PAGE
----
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Interfaith Programs

Jerusalem Interfaith Forum: Religion and Reconciliation

Israel-2014-11-26-Interfaith Forum

I'billin, Israel - During a time of escalating tension among religious groups, leaders of Israel’s four main religions came together for an interfaith forum on "Religion and Reconciliation." The Jerusalem Forum for Interfaith Understanding and Cooperation among Religions held the event, on the theme “Religion and Reconciliation,” on Nov. 26, 2014, in the Mar Elias Education Center in the northern Arab town of I'billin.

The center, which bears the Arab name for the prophet Elijah and is located at the top of a hill, was founded by Archbishop Elias Shakur of the Greek Catholic Church, who hosted the event with the support of Father Masoud Abu-Hatoum, a dedicated Ambassador for Peace.

Despite the rainy weather, the 27 participants—Druze, Muslims, Christians and Jews—came to demonstrate their determination and strong faith in the goals of peace and reconciliation.

Dr. Nurit Hirschfeld, director of the interfaith forum, opened the meeting by expressing the hope that “we can act as a family by supporting one another in times of difficulties, while continuing to strive and work together for peace.”

Quoting UPF founder Rev. Sun Myung Moon from the book World Scripture, she read: “If each side insists, ‘I exist for myself,’ they can never be reconciled. To achieve the goal of peace, people on both sides need to take the position, ‘I exist for you.’ Then they can come to the point of consoling one another. Peace can arise only when we say to our opponent, ‘I am here for you.’”

The Druze delegation, led by Sheik Samich Natur, expressed their commitment to peace and shared heartwarming stories of people transcending the borders of religion or ethnicity. One story told of a synagogue in the Arab town of Shefar-Am being cared for by a Muslim family.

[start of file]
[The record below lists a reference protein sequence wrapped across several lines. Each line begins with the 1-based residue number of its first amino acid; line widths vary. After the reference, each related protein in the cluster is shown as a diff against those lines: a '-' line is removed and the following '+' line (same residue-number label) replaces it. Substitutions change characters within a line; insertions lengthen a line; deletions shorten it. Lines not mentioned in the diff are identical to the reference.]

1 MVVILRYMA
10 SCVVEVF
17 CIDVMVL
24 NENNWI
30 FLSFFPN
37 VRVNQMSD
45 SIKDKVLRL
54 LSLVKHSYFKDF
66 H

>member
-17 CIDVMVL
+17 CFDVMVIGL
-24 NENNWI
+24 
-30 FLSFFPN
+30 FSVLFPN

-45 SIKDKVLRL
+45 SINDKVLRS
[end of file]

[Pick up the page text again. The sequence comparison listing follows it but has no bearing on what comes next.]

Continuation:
Archbishop Shakur offered a warm welcome and mentioned our collective responsibility to raise our voices for peace. “Religions should act in unity, based on their common grounds, rather than be divided by differences,” he said. Politicians can sign peace or cease-fire agreements, he said, but those who actually make peace are people of faith. “Peace starts from the level of the individual, and moves on to the level of the family, the neighbors and the whole society,” he concluded.

Professor Yoram Hirschfeld from Tel Aviv University talked about the simple fact that we are first and foremost human beings. “When and how did it happen,” he expressed painfully, “that we started judging people according to their religion, race or color?” He added, “When I meet a person, I would want to know his personality, interests and hobbies, family; only much later would I ask about his religion or ethnic group!”

Rabbi Yaakov Luft from Mevaseret Zion, a suburb of Jerusalem, talked about the important role of religious leaders in bringing peace to the region. “Religious power is strong; if we ignore it, peace cannot be established,” he said. Those who say that religions have brought only damage and ruin to humanity should think again and investigate the atrocities and lost lives that occurred in the name of atheistic philosophies like communism or ultra-nationalist ideologies such as fascism. “Indeed, religious leaders should act peacefully and not use their power to act in evil ways,” he said. Rabbi Luft concluded by touching on the importance of educational programs in promoting peace.

Mr. Yaron Hirschfeld from the Jewish-Arab friendship association Reut-Shchenim briefly responded to Rabbi Luft's comments. He said he understands why many people reject religion, since those who use religion for violence and fanaticism are often much louder. “I want to hear more religious leaders speak for peace and act for peace,” he said. “The voice of peace should be heard louder and louder; otherwise even those who have long believed in the path of peace can lose hope and stop believing in peace.”

The meeting ended with a tour of the beautiful Mar Elias church, with its many inter-religious and interfaith motifs, including the church’s bronze gate showing an etching of Jesus gathering children to him from various religions of the world.

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